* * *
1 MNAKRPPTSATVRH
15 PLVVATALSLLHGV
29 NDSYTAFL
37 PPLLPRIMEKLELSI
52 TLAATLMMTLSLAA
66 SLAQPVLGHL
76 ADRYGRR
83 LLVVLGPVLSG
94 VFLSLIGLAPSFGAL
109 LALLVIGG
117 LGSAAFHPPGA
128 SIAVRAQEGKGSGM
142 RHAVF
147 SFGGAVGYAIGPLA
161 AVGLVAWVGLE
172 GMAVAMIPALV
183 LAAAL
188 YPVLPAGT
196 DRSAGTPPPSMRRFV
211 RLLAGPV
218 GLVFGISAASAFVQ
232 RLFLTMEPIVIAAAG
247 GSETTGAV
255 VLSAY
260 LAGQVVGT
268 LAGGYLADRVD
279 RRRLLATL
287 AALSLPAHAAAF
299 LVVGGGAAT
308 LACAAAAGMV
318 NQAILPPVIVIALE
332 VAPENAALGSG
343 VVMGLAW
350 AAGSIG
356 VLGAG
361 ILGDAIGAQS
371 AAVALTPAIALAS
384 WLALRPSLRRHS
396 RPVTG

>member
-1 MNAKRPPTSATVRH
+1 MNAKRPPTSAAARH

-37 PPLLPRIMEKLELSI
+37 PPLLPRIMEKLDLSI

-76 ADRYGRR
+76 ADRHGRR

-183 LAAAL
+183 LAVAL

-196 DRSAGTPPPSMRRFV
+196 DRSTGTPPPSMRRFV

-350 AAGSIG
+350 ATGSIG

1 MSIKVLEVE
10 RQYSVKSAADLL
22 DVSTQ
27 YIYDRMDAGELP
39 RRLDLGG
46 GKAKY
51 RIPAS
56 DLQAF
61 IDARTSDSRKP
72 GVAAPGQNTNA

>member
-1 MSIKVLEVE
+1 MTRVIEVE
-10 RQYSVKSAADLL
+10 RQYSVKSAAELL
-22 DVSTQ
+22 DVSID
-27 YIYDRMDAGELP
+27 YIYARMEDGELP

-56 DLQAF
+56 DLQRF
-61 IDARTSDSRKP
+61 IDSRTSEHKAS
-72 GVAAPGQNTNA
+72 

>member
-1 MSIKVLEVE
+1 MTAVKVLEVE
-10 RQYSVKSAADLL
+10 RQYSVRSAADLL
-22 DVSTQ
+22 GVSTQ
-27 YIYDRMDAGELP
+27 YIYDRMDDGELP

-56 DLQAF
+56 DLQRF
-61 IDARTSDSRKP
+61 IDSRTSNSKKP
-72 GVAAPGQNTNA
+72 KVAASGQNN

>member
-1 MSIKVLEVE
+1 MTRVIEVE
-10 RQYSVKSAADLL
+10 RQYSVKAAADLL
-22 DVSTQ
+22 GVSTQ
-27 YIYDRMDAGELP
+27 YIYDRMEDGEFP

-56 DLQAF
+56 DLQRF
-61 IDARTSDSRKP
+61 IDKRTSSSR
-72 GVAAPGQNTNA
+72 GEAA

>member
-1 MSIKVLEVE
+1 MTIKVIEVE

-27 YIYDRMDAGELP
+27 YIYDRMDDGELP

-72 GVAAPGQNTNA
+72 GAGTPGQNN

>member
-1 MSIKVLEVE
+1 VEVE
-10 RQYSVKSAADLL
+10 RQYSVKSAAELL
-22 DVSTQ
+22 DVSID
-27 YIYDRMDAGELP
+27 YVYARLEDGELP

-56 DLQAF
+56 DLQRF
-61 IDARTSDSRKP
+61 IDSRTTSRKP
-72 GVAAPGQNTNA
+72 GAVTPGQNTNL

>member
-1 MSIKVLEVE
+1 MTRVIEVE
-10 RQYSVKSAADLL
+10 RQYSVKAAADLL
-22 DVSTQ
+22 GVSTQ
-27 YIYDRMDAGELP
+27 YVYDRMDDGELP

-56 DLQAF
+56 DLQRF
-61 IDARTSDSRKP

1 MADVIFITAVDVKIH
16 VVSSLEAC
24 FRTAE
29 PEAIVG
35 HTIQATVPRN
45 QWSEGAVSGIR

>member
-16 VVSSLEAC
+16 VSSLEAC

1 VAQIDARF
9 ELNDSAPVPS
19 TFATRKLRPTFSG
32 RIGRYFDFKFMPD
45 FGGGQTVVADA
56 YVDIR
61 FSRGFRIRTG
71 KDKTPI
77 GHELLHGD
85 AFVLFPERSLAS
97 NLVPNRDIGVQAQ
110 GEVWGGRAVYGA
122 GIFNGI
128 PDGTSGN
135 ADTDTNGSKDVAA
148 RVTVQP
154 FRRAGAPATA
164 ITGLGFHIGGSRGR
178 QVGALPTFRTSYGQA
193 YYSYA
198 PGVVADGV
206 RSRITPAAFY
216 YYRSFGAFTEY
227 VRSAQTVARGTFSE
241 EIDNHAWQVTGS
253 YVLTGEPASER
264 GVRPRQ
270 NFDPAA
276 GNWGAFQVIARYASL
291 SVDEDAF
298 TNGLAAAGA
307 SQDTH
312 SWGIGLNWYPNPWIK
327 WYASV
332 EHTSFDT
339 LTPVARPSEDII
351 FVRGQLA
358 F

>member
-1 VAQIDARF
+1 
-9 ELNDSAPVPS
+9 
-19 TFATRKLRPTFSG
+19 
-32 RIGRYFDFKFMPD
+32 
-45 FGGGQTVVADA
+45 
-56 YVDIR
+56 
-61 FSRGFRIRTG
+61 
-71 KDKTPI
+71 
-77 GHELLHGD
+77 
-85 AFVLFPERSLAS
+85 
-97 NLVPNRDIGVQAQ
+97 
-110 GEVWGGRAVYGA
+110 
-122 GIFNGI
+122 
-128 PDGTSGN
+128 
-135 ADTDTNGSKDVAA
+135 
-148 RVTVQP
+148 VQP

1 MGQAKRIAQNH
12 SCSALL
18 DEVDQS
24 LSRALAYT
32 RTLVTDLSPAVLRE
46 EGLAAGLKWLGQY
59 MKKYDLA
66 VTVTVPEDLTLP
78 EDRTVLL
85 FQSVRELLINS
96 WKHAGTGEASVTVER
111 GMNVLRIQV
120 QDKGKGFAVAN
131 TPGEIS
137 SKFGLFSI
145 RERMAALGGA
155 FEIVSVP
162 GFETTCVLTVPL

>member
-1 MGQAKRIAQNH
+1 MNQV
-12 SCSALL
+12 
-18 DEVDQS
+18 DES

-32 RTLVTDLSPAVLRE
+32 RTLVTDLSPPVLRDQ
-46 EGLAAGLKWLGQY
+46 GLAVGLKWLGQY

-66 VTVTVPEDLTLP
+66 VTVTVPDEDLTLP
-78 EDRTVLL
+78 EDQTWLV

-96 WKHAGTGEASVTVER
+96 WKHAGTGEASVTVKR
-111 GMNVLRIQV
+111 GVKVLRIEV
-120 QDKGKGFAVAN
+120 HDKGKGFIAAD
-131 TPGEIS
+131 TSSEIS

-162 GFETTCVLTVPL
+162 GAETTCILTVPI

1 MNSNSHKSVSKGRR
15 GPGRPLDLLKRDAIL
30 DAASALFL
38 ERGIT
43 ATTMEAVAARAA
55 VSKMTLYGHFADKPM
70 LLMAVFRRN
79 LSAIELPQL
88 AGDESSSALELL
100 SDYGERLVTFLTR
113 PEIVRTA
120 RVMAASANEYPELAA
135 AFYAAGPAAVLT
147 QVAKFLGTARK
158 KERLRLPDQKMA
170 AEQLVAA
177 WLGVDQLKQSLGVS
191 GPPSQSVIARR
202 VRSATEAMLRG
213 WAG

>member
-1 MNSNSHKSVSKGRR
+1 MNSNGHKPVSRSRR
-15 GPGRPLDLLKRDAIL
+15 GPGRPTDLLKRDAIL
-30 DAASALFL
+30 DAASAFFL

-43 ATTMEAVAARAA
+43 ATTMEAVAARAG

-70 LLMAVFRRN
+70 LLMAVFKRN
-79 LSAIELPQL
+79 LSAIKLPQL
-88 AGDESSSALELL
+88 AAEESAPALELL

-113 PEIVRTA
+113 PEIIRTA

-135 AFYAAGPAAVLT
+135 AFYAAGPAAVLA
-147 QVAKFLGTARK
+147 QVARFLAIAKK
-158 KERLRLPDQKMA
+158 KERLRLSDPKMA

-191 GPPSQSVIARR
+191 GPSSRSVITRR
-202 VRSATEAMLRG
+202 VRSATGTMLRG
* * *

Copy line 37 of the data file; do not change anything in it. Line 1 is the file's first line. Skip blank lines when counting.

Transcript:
371 AAVALTPAIALAS